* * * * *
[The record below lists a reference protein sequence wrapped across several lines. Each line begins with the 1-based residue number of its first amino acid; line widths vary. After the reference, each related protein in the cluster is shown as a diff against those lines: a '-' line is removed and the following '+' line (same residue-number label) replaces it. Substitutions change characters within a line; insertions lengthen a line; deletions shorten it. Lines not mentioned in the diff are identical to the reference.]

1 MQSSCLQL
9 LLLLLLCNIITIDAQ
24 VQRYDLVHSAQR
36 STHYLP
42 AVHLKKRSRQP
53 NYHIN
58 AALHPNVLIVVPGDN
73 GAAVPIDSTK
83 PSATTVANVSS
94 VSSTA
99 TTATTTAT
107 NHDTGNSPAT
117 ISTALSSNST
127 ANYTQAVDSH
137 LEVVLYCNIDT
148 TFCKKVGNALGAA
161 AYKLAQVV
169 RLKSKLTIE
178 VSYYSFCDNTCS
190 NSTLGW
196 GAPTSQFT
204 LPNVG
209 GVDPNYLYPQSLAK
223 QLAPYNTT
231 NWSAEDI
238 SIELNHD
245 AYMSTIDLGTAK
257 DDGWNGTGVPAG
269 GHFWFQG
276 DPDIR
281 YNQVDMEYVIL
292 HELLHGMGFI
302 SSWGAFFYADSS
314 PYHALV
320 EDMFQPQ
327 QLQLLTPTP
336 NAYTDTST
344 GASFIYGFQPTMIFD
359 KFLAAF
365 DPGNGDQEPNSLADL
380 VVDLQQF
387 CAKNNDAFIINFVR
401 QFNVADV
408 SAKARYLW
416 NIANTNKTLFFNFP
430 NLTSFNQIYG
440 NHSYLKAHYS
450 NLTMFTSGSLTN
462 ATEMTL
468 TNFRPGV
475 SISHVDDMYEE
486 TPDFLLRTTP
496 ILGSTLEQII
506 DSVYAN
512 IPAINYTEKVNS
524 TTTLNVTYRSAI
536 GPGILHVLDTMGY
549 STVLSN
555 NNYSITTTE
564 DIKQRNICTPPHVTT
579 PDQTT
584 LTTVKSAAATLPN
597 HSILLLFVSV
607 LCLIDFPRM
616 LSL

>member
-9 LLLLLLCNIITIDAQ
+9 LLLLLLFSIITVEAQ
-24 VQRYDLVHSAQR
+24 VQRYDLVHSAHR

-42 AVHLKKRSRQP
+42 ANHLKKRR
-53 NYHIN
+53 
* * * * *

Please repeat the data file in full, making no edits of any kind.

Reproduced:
[The record below lists a reference protein sequence wrapped across several lines. Each line begins with the 1-based residue number of its first amino acid; line widths vary. After the reference, each related protein in the cluster is shown as a diff against those lines: a '-' line is removed and the following '+' line (same residue-number label) replaces it. Substitutions change characters within a line; insertions lengthen a line; deletions shorten it. Lines not mentioned in the diff are identical to the reference.]

1 MQSSCLQL
9 LLLLLLCNIITIDAQ
24 VQRYDLVHSAQR
36 STHYLP
42 AVHLKKRSRQP
53 NYHIN
58 AALHPNVLIVVPGDN
73 GAAVPIDSTK
83 PSATTVANVSS
94 VSSTA
99 TTATTTAT
107 NHDTGNSPAT
117 ISTALSSNST
127 ANYTQAVDSH
137 LEVVLYCNIDT
148 TFCKKVGNALGAA
161 AYKLAQVV
169 RLKSKLTIE
178 VSYYSFCDNTCS
190 NSTLGW
196 GAPTSQFT
204 LPNVG
209 GVDPNYLYPQSLAK
223 QLAPYNTT
231 NWSAEDI
238 SIELNHD
245 AYMSTIDLGTAK
257 DDGWNGTGVPAG
269 GHFWFQG
276 DPDIR
281 YNQVDMEYVIL
292 HELLHGMGFI
302 SSWGAFFYADSS
314 PYHALV
320 EDMFQPQ
327 QLQLLTPTP
336 NAYTDTST
344 GASFIYGFQPTMIFD
359 KFLAAF
365 DPGNGDQEPNSLADL
380 VVDLQQF
387 CAKNNDAFIINFVR
401 QFNVADV
408 SAKARYLW
416 NIANTNKTLFFNFP
430 NLTSFNQIYG
440 NHSYLKAHYS
450 NLTMFTSGSLTN
462 ATEMTL
468 TNFRPGV
475 SISHVDDMYEE
486 TPDFLLRTTP
496 ILGSTLEQII
506 DSVYAN
512 IPAINYTEKVNS
524 TTTLNVTYRSAI
536 GPGILHVLDTMGY
549 STVLSN
555 NNYSITTTE
564 DIKQRNICTPPHVTT
579 PDQTT
584 LTTVKSAAATLPN
597 HSILLLFVSV
607 LCLIDFPRM
616 LSL

>member
-9 LLLLLLCNIITIDAQ
+9 LLLLLLFSIITVEAQ
-24 VQRYDLVHSAQR
+24 VQRYDLVHSAHR

-42 AVHLKKRSRQP
+42 ANHLKKRR
-53 NYHIN
+53 